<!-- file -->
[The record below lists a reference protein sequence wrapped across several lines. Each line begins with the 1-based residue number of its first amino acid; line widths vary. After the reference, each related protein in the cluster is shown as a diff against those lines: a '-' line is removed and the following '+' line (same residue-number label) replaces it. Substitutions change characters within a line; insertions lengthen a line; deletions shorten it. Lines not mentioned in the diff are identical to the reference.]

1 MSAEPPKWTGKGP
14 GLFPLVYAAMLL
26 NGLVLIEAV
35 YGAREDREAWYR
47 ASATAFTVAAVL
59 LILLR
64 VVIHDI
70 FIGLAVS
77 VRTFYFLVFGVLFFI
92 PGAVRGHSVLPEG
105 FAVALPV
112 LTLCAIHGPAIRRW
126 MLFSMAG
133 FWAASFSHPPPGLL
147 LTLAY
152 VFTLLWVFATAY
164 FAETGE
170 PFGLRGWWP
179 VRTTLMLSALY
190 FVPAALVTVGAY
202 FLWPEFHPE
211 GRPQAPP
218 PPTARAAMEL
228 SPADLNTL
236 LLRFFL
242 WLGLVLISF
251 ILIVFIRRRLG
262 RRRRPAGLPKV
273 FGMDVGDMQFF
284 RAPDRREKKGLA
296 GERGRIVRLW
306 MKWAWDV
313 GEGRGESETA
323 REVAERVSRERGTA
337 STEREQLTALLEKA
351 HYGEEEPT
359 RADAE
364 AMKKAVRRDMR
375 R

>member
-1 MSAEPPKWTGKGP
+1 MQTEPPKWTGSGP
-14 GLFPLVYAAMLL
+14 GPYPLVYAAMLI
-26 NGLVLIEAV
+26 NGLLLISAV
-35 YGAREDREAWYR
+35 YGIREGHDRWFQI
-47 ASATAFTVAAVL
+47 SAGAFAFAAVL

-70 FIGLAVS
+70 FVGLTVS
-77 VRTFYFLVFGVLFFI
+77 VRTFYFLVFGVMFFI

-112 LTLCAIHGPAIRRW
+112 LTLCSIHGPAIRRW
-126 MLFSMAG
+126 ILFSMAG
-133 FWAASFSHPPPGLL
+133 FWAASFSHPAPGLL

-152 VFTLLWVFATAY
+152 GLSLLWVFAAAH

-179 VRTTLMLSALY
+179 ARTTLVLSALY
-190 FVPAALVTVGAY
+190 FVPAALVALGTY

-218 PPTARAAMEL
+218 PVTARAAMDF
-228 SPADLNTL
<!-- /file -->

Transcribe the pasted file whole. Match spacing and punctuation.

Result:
[The record below lists a reference protein sequence wrapped across several lines. Each line begins with the 1-based residue number of its first amino acid; line widths vary. After the reference, each related protein in the cluster is shown as a diff against those lines: a '-' line is removed and the following '+' line (same residue-number label) replaces it. Substitutions change characters within a line; insertions lengthen a line; deletions shorten it. Lines not mentioned in the diff are identical to the reference.]

1 MSAEPPKWTGKGP
14 GLFPLVYAAMLL
26 NGLVLIEAV
35 YGAREDREAWYR
47 ASATAFTVAAVL
59 LILLR
64 VVIHDI
70 FIGLAVS
77 VRTFYFLVFGVLFFI
92 PGAVRGHSVLPEG
105 FAVALPV
112 LTLCAIHGPAIRRW
126 MLFSMAG
133 FWAASFSHPPPGLL
147 LTLAY
152 VFTLLWVFATAY
164 FAETGE
170 PFGLRGWWP
179 VRTTLMLSALY
190 FVPAALVTVGAY
202 FLWPEFHPE
211 GRPQAPP
218 PPTARAAMEL
228 SPADLNTL
236 LLRFFL
242 WLGLVLISF
251 ILIVFIRRRLG
262 RRRRPAGLPKV
273 FGMDVGDMQFF
284 RAPDRREKKGLA
296 GERGRIVRLW
306 MKWAWDV
313 GEGRGESETA
323 REVAERVSRERGTA
337 STEREQLTALLEKA
351 HYGEEEPT
359 RADAE
364 AMKKAVRRDMR
375 R

>member
-1 MSAEPPKWTGKGP
+1 MQTEPPKWTGSGP
-14 GLFPLVYAAMLL
+14 GPYPLVYAAMLI
-26 NGLVLIEAV
+26 NGLLLISAV
-35 YGAREDREAWYR
+35 YGIREGHDRWFQI
-47 ASATAFTVAAVL
+47 SAGAFAFAAVL

-70 FIGLAVS
+70 FVGLTVS
-77 VRTFYFLVFGVLFFI
+77 VRTFYFLVFGVMFFI

-112 LTLCAIHGPAIRRW
+112 LTLCSIHGPAIRRW
-126 MLFSMAG
+126 ILFSMAG
-133 FWAASFSHPPPGLL
+133 FWAASFSHPAPGLL

-152 VFTLLWVFATAY
+152 GLSLLWVFAAAH

-179 VRTTLMLSALY
+179 ARTTLVLSALY
-190 FVPAALVTVGAY
+190 FVPAALVALGTY

-218 PPTARAAMEL
+218 PVTARAAMDF
-228 SPADLNTL